In the pay-per-click affiliate marketing payment model, affiliates get paid for clicks generated, whether a sale was complete. This model is pretty rare.
In the pay-per-lead model, affiliate marketers get paid for the leads they generate.
Common Types of Affiliate Marketing Channels
Affiliate marketers can bring in traffic and make sales in several ways. Of course, some affiliate marketing channels are more popular than others. Here are some of our favorite marketing channels to succeed with affiliate marketing.
Blogging helps affiliates rank in search engine results and can drive traffic to affiliate offers organically (aka “free”). Typically, bloggers will use reviews, tutorials, how-tos, and other educational content to promote the affiliate product. They then link to the seller’s site using their unique affiliate link to get credit for the sale.
As you can probably imagine from a site named Influencer Marketing Hub, we’re big fans of influencer marketing. Influencers hold a lot of sway over the people in their sphere of influence, typically on social media platforms like Instagram, YouTube, and Facebook. People follow influencers because they’re interested in what the influencer has to say and are already primed to try whatever the influencer might promote.
Influencer marketing for affiliate sales can take many different forms like live videos, product reviews, account takeovers, and more.
Paid Search Microsites
Microsites are branded pages (or a single page) separate from your main website. These sites provide another avenue to offer detailed information and a sales pitch for affiliate products. Since they’re separate from your main website, you can offer a more targeted, relevant message that’s free from the distractions that usually come with a traditional website.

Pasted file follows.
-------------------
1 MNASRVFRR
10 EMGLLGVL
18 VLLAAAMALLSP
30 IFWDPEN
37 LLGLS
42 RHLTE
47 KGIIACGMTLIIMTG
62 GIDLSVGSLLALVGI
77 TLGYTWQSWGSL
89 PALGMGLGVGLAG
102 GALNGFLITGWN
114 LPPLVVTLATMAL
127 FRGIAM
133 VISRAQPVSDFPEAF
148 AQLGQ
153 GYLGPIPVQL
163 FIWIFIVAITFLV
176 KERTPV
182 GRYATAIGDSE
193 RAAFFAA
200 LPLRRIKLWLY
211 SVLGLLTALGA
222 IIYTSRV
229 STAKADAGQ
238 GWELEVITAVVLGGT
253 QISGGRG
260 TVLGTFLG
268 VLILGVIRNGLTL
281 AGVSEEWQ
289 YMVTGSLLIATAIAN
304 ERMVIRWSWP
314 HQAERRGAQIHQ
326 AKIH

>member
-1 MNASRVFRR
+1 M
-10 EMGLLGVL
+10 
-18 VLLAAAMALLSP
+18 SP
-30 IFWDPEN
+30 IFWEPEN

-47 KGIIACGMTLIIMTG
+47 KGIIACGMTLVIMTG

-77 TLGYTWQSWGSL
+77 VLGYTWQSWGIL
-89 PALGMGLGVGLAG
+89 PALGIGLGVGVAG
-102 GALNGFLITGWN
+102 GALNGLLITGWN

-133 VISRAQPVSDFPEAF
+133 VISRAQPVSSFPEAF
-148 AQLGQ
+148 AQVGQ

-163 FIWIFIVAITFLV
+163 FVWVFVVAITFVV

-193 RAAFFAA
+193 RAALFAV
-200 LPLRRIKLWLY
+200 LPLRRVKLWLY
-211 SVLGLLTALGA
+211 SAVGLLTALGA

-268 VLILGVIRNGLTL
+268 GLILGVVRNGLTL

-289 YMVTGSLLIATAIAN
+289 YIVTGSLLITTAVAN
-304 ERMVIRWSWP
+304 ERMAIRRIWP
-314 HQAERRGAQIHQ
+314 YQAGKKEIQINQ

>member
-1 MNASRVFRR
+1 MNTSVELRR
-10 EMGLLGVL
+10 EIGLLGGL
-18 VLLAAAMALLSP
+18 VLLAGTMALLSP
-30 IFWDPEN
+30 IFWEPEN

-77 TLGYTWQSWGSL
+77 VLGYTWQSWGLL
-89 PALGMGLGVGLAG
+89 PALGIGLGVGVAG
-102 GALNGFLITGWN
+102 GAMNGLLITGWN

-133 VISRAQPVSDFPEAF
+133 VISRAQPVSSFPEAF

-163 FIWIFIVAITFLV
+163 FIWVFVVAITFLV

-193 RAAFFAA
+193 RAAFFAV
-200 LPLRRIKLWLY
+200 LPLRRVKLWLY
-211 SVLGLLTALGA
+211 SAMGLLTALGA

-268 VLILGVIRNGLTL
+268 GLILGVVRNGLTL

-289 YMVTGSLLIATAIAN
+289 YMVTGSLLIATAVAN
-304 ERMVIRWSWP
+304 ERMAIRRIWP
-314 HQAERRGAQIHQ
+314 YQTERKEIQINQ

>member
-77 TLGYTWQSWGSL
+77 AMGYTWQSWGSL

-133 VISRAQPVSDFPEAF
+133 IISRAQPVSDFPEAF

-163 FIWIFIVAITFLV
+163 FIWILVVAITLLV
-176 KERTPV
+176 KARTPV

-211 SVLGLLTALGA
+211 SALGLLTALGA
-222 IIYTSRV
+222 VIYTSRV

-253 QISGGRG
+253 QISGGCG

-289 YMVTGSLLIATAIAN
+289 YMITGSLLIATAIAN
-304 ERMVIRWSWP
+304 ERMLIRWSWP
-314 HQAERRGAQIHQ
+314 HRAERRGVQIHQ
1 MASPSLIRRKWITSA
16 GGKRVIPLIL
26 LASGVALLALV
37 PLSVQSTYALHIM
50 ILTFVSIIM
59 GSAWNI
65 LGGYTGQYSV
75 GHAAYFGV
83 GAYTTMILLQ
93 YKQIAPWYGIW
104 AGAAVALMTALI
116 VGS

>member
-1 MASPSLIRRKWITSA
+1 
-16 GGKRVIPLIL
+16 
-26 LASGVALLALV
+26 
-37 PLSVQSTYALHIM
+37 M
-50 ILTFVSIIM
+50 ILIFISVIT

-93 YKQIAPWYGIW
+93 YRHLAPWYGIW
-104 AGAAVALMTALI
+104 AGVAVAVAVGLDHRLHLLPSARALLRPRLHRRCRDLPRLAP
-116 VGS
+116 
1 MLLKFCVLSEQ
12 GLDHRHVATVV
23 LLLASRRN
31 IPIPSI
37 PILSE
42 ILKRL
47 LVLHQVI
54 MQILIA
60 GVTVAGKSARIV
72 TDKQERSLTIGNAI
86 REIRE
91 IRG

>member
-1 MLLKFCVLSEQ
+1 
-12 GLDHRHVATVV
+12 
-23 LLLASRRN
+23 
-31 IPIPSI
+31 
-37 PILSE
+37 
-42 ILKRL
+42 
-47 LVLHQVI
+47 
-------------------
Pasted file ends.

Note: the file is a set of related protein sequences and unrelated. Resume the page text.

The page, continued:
Email marketing has been around for a long time and for a good reason. The ROI on email marketing is high. Like, high. Depending on which study you read, numbers range from 3500% to 4400% return. That means you have the potential to bring in $35–$44 of revenue for every $1 you invest in email marketing.
Your email list can be a great source of potential affiliate sales for affiliate marketers. While you don’t want to sell, sell, sell with every single email you send, there’s nothing wrong with sending a promotional email for every three value emails you send. You can add affiliate links to your email newsletters and watch the affiliate sales roll in.
Since eCommerce and online shopping have taken off, coupon sites have become increasingly popular in affiliate marketing. Posting your affiliate links on coupon sites can bring in lots of sales from the savvy shoppers out there.
Mass Media Sites
Mass media sites, or large media sites, are built to bring in tons of traffic. You’ll find reviews and comparisons of different products on these sites, many of which are affiliate products. These sites act as a depository of social proof for the products and services. They tend to promote products through banners and contextual affiliate links.